Your immediate ...
Sounds like your manager is trying to cut you a break. My old shop had sick days that you could roll over because we were union. But some places don't, so it sounds like hes trying to help you stretch your time. So long as HR doesn't complain, it looks like he's just being nice. I wouldn't worry too much, because sometimes you get someone who isn't just in ...
Honestly I'd guess there's a greater than average chance that what's happening here is not legitimate. I think you probably realise that it would take some extraordinary reason for it to be.
Key seems to be this line
why waste it when other types of leave are available
Well, because the different types of leave are for different purposes. There's ...
Were any pay-cuts being done against your unpaid leaves when you were paid your salary after your leaves? Generally followed industry practise is to deduct against any unpaid leaves from the due salary in the next pay cycle.
Legally speaking, you are bound by the original terms of job offer from the employer as stated in the offer letter and agreed by you, ...
When taking a couple months of unpaid sabbatical in the UK, the
employer will usually drop all benefits until the employee is back.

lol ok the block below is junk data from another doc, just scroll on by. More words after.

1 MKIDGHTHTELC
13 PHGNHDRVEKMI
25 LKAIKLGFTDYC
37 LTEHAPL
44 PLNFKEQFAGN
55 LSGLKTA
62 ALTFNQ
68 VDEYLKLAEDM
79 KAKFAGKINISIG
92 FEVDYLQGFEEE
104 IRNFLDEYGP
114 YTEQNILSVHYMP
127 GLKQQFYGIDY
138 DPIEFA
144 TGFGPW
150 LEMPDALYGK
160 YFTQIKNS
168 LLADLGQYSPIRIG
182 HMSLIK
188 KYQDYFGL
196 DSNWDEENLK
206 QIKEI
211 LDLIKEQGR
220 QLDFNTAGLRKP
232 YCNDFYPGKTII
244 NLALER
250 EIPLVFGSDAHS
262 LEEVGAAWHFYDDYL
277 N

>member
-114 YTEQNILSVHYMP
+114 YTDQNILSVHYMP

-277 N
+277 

Quite certain this policy would cut the national health insurance
What are the options to maintain cover by health insurance during the
sabbatical ? Not asking about the private health insurance, but ...
To answer the question:
Potential Consequences of ghosting or quitting immediately
Sued for breach of contract (you mentioned a required 6 month notice)
Not qualifying for unemployment benefits
Loss of severance package
Destruction of your professional reputation <-- Almost guaranteed, not just potential
No chance at a good future reference, and some ...
The NHS is largely funded from taxes, including employment related taxes, but it is not an employment-related insurance system. It is a service, primarily for UK residents.
There are complications such as fee-for-service for some services to visitors. Some visa types require a contribution to the NHS.
The simplest case, and the one that seems to apply here,...
Express your desire to your manager - the case you made above is pretty convincing. Your manager almost certainly cares a lot about your development and happiness. If this is something you want to do, you should expect him/her to be supportive.
In your conversation with your manager, be assertive and specific in your plans. Don’t ask for permission, tell ...